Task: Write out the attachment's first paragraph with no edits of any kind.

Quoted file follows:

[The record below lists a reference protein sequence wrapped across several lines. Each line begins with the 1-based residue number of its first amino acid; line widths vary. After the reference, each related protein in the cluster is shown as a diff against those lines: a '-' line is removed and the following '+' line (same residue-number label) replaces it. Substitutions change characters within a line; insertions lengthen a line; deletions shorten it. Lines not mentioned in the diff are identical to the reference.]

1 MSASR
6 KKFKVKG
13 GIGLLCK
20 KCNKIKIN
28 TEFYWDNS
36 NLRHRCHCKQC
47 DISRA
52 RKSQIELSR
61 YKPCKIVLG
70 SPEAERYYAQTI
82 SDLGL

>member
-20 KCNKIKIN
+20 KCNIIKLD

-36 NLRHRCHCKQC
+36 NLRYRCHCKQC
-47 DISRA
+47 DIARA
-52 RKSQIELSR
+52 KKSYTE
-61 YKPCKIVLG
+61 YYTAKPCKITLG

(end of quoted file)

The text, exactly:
[The record below lists a reference protein sequence wrapped across several lines. Each line begins with the 1-based residue number of its first amino acid; line widths vary. After the reference, each related protein in the cluster is shown as a diff against those lines: a '-' line is removed and the following '+' line (same residue-number label) replaces it. Substitutions change characters within a line; insertions lengthen a line; deletions shorten it. Lines not mentioned in the diff are identical to the reference.]